Gabe Larsen (07:17):
Yeah, yeah. It does seem like I’m still newer to the space. Your point on just kind of a lot of talk, a lot of over complication and just this idea when you kind of deuce it to me, you know, let’s simplify, let’s focus on what matters most. And I mean, again, some of the other things on the outsider, they’re important, but they’re not as important as what the goal of this whole function is; that is obviously to make the customer’s life easier and better. So, as you’ve kind of taken that idea of “punk CX,” I assume you’ve probably seen this in different areas, you’ve consulted different companies. Let’s go into the, not necessarily the tactical, but how would you start thinking about some ways to clear that crap out and just simplify CX or the experience that customers are having with different brands?
Adrian Swinscoe (08:12):
So one of the things I would say, where I would really start, cause you can get a little tactical and you start fiddling around in different sort of things. I think the one thing I would say is that, I think we actually have to start fundamentally at a strategic kind of level. Okay. And the thing that strikes me, and this is where we’re, I think we’re getting caught, it’s creating a lot of problems, is that — I’ve met a bunch of people and particularly leaders, directors, managers in this sort of space. You turn around to them and go, right, fine. I want to ask you a couple of questions. And the first question is, what’s your experience strategy? And they go, right, okay. And they go, we want to create an effortless, digital, connected, omnichannel, blah, blah, blah, blah, blah, blah, blah, blah, blah, blah.
Gabe Larsen (09:02):
Buzzword, buzzword, buzzword,
Adrian Swinscoe (09:04):
Experience. And then it goes like, you’ve got a room of like 50 people and pretty much everybody’s saying the same thing, right? And you go, brilliant, okay, thank you for that. I’m not going to make you wrong just yet, but I will thank you for your answers. And then the second question I say is go, okay, now, tell me how your strategy supports and enables the delivery of the overall business’s strategy and overall business’s objectives. And then you get some blank faces.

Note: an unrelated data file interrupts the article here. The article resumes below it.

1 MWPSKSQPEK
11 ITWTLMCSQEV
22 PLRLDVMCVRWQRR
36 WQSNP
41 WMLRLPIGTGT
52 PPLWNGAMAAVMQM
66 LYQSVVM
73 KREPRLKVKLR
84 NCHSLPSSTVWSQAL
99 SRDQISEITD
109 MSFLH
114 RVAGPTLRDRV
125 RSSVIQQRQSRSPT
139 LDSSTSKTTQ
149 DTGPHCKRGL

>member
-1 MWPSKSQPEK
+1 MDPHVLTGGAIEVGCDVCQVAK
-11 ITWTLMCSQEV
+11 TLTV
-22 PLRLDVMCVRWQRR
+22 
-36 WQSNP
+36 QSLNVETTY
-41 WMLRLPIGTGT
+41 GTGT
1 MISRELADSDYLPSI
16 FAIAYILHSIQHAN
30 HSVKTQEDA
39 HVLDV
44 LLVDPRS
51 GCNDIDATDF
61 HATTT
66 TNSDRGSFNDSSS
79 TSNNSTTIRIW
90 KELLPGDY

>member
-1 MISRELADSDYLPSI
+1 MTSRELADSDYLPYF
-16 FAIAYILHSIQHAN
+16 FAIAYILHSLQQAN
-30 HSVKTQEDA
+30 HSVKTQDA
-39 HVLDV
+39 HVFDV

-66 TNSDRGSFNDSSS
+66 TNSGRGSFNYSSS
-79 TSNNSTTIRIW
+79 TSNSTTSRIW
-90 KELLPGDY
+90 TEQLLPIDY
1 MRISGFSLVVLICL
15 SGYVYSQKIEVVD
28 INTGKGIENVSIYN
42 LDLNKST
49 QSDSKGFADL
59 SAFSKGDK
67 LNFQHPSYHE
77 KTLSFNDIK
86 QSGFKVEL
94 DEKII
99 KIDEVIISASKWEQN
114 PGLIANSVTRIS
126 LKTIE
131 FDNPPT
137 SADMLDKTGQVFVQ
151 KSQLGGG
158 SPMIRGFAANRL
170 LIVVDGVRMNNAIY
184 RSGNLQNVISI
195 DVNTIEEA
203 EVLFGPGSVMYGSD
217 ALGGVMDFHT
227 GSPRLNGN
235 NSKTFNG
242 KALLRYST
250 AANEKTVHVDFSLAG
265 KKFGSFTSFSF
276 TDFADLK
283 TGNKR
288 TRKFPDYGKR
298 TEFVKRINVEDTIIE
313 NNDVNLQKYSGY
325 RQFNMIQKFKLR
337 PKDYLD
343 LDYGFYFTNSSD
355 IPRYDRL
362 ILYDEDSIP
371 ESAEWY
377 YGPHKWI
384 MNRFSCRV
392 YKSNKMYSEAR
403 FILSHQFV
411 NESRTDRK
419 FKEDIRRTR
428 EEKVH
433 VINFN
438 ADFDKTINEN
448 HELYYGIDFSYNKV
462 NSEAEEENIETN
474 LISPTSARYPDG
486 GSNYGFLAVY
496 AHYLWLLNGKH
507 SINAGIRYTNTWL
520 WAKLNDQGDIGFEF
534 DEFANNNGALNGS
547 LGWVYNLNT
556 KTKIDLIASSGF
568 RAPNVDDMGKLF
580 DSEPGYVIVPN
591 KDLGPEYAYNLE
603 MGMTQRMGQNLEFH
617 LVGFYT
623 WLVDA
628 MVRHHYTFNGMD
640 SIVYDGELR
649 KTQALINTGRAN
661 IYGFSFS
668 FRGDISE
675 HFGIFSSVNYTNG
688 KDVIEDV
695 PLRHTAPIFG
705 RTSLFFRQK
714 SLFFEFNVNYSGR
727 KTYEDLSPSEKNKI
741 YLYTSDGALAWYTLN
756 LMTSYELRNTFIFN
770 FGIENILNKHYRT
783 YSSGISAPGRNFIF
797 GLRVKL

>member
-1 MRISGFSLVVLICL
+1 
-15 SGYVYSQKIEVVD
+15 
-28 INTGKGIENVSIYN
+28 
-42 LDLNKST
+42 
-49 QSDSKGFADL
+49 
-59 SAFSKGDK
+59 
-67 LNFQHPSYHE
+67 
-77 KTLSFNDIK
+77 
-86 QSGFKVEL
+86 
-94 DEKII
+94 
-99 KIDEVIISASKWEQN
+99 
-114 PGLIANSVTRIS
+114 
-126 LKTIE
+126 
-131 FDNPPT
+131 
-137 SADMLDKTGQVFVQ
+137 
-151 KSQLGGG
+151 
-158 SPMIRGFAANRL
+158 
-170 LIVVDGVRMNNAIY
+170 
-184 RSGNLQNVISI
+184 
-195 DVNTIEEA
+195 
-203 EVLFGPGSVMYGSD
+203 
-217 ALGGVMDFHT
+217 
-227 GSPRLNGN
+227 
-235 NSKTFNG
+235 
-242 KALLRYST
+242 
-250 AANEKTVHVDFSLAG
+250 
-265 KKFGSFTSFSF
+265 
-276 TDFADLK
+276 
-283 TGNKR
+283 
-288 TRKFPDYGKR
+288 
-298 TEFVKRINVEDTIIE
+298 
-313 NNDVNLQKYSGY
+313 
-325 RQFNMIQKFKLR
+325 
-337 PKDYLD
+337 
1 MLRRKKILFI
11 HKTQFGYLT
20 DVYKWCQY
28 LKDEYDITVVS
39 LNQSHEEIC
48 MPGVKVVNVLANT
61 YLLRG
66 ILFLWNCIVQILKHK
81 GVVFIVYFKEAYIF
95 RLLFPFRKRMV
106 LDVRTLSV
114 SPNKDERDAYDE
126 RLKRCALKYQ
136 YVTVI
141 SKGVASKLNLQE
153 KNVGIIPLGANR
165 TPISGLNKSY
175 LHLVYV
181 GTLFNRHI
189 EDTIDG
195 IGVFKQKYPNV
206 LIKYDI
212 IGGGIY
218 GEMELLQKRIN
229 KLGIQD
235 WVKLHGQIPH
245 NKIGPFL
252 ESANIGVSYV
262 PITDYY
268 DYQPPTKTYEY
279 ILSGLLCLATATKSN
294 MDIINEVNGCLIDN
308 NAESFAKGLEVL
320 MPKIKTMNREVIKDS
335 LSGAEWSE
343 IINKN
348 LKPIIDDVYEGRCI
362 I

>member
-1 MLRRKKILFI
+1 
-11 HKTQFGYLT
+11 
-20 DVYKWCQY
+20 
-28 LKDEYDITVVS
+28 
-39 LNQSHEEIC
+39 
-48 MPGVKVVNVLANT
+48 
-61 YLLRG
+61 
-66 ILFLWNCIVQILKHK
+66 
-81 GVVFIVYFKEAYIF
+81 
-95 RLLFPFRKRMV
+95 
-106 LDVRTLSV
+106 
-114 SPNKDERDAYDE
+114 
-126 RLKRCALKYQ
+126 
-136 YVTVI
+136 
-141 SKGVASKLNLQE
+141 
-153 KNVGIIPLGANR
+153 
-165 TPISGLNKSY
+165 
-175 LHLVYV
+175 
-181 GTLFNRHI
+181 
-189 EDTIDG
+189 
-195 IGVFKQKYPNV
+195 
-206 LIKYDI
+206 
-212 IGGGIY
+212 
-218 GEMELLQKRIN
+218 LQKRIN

Gabe Larsen (09:39):
You get some blanks. Yeah, I can see that.
Adrian Swinscoe (09:42):
And then you end up with this kind of thing with people, and then you’ve got blank faces and then you get some twinges of panic and nervous twitches and stuff going on because people know. Then they’re kind of like, oh, okay. It feels really obvious, but actually that’s the thing. If you’re not connected to what the business is going to really do, then — in time, and I think that time is actually starting, is coming right now, is that people start to challenge the worth of what you’re doing and why you’re doing it. Right? So that’s one of the big questions is because what we’ve seen is this proliferation of activity, whether it’s like this or that or the other; I don’t want to name and shame any particular areas.
Gabe Larsen (10:32):
Adrian Swinscoe (10:32):
But yet out of all this explosion of activity, you got to look at it and go, yeah, but none of it’s all connected. None of it makes sense. None of it is driving positive changes and outcomes that make a difference to the business and therefore make a difference to customers.
Gabe Larsen (10:48):
Yeah. So, one is that idea that we get so caught up in the minutia sometimes, we need to make sure that we are strategically aligning with what the business wants.
Adrian Swinscoe (10:59):
Gabe Larsen (11:03):
It’s simple but it’s true.
Adrian Swinscoe (11:04):
I know, completely. It’s a bit like, you have to be measured and considerate and everything that you can do because ultimately, it’s about delivering value for both the business and the customers.
Gabe Larsen (11:15):
Adrian Swinscoe (11:16):
It’s not about what you want to do. It’s about what is required.
Gabe Larsen (11:20):
Yeah, yeah, yeah.
Adrian Swinscoe (11:22):
And right now we’ve got this elaborate, nest of things; many of which don’t make any sense. So it just feels an expensive mess if you’re an exec — a C level executive looking down at this and going, we’re spending all this money, what are we getting?
Gabe Larsen (11:36):
What are we actually getting?
Adrian Swinscoe (11:38):